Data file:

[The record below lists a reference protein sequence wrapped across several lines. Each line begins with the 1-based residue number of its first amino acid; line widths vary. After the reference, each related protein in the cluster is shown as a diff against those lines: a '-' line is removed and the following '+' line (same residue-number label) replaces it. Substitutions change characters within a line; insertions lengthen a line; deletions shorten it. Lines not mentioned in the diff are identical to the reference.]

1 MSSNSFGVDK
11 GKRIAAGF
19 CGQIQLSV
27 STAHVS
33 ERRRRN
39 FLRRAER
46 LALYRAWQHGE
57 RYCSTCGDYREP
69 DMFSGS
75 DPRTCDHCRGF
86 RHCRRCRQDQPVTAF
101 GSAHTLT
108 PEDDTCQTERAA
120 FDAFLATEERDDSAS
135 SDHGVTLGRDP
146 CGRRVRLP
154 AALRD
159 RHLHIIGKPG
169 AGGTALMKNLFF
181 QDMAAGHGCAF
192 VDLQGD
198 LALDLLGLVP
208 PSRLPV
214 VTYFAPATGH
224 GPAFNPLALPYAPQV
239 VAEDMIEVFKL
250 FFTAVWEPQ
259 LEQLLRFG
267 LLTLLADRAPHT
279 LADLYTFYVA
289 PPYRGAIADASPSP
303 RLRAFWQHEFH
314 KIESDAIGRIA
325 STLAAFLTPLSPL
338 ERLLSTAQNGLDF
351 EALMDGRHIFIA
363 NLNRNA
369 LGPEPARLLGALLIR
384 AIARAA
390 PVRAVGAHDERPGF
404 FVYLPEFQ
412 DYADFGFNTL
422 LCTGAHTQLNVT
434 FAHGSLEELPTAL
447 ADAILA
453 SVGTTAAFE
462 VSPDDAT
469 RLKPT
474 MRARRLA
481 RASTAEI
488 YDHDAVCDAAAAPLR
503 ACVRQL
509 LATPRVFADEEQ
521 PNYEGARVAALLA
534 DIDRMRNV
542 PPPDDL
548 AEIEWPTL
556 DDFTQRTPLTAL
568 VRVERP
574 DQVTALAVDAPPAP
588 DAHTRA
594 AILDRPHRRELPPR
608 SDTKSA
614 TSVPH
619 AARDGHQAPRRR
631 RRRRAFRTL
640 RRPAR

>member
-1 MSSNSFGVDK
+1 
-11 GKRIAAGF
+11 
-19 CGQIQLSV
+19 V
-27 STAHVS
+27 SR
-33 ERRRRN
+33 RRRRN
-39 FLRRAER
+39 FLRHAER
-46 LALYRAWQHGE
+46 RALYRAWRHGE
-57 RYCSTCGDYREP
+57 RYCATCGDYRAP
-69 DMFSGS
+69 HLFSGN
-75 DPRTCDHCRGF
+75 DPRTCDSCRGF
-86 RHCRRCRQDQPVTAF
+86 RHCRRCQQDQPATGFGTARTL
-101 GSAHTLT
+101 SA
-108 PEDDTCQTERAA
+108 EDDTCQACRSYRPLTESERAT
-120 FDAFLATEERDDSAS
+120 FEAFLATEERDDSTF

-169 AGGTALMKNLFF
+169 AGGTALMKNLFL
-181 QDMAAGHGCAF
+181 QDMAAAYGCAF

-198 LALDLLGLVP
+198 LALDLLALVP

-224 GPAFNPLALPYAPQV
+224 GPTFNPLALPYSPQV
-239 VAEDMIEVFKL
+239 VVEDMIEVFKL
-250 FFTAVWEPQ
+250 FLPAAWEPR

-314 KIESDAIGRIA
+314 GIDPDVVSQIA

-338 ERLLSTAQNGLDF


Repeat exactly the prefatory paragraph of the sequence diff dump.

[The record below lists a reference protein sequence wrapped across several lines. Each line begins with the 1-based residue number of its first amino acid; line widths vary. After the reference, each related protein in the cluster is shown as a diff against those lines: a '-' line is removed and the following '+' line (same residue-number label) replaces it. Substitutions change characters within a line; insertions lengthen a line; deletions shorten it. Lines not mentioned in the diff are identical to the reference.]